Credit unions need to ensure their compensation and retirement policies are equitable for male and female employees.
The World Council of Credit Union’s Global Women’s Leadership Network is celebrating 10 years in 2019, and its impact is growing. As witnessed by the more than 200 people attending the GWLN breakfast during CUNA’s Government Affairs Conference, people all over the world are feeling the impact of this international credit union initiative. Our grassroots effort is propelled by more than 95 local Sister Societies in communities around the world—one launching almost every month. In fact, we will have started nine Sister Societies since January 2019, and all the volunteer leaders are credit union executives, volunteers and business partners who passionately believe in GWLN’s vision: Provide credit union women with the opportunity and resources to make a measurable difference in each other’s lives, in the lives of members and within their communities.
Each year we measure GWLN’s impact, and every volunteer dedicates hours of time creating networking opportunities to share ideas and overcome obstacles faced in their unique environments. Together with our male colleagues, we have built such strong, sustainable initiatives as business development centers in Asia for women to work together to raise income by producing products; entrepreneurial seminars to start businesses in North Macedonia; harvesting crops and feeding families in Africa; female leadership forums in Brazil; and diversity and inclusion education at credit union conferences—always pushing for progress. Read about the work of several of our volunteers, including Dolores Ramirez, an inspiring example of how GWLN is making a difference.
As I reflect upon the last 10 years and look ahead to 2020, I have a personal strategic objective for credit union leadership: create awareness around the reasons why pay equity impacts women at all stages of their lives. From the household they are raised in to their quality of life in later years, it matters! Issues are the same everywhere, just heightened by cultural differences. Single mothers are raising their children by taking out high-interest loans—some are even employees of credit unions—because a low hourly wage doesn’t cover the expected, let alone unexpected emergencies. Young, educated women cannot find jobs or buy homes. Widows are among the most fragile when left with no income or only small pensions, as they earned less over the years, often due to taking time off to have children and care for parents, in addition to the perpetual gender inequality of pay.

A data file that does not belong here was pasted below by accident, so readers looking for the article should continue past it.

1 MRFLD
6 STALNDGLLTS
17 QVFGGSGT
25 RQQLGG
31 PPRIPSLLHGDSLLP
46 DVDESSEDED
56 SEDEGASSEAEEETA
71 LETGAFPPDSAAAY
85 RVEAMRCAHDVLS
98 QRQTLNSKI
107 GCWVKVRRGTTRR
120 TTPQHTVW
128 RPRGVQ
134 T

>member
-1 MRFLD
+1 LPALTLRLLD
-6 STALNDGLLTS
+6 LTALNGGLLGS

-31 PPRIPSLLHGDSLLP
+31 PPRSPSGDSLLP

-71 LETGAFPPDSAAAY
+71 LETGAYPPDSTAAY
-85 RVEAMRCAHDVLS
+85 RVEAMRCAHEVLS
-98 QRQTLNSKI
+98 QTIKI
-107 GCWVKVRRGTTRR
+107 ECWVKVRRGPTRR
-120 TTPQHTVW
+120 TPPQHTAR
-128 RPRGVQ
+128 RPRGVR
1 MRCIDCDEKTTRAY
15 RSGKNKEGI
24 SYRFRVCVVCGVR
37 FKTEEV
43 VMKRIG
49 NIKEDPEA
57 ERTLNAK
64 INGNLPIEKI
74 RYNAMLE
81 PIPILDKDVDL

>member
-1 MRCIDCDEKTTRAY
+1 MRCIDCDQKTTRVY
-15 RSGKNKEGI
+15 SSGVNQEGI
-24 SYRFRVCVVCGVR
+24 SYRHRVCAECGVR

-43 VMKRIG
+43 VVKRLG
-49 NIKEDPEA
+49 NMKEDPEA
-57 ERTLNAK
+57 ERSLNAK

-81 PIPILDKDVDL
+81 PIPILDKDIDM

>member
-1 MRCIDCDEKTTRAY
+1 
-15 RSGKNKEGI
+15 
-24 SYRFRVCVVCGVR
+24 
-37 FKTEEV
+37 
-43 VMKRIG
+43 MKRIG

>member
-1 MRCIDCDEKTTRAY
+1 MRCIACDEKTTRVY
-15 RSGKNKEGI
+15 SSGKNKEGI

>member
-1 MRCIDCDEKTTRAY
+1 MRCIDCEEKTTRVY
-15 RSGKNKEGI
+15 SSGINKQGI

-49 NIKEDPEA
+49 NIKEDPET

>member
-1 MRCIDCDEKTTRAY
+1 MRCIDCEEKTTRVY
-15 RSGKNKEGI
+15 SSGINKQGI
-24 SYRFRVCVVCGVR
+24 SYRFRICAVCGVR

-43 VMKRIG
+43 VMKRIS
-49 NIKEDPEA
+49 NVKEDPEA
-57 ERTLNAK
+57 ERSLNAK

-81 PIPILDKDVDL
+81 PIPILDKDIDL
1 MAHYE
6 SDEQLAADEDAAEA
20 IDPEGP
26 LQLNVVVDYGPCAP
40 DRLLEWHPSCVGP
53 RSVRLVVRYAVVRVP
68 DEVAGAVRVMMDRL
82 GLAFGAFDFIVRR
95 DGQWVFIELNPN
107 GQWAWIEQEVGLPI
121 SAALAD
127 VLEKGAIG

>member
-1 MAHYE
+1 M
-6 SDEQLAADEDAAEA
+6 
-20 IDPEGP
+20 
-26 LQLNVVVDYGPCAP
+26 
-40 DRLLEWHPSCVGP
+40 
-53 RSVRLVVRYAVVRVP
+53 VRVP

Does this happen in credit unions in the United States as well? Yes! Recent research shows that women account for 64% of the CEO and senior leaders in credit unions with less than $100 million in assets but only 13% of leadership teams at credit unions with more than $1 billion in assets. Many of my female CEO colleagues spent years running smaller credit unions, and they have come up through the ranks to achieve the title. However, their pay is set by asset size, and often their career moves have been slowed by an unwillingness to relocate or risk their security, primarily for their families. Plus, boards and recruiting firms consider the asset size of the credit union before giving candidates a chance to take a seat at the table during CEO searches and executive selections.
The pay inequality adds up over the years, and it affects women’s retirements. It worries me, as I have a close friend who is running a credit union today; her pay is less than her male colleagues, and she has no retirement plan. Another colleague retired from a credit union a few years ago after 35 years of service, and her funds are slowly dwindling. Yet another’s husband passed away, and she is going through changes that will impact her standard of living—moving in with her son. Sometimes we need to advocate for each other. When I consult on leadership transitions, I always recommend a supplemental executive retirement/retention plan. They are put in place for most new CEOs but not always for CEOs who have been at the credit union for years. This is not an intentional slight, just something boards should consider when faced with competitive market considerations.
Gender pay equity isn’t just about a woman’s day-to-day needs: It’s about her future. Negotiate today. Advocate for parity. Time passes quickly, and there is no better time than the present to get a plan in place so credit unions can continue to make a measurable difference!cues icon
Susan Mitchell is chair of GWLN and CEO of Mitchell Stankovic & Associates.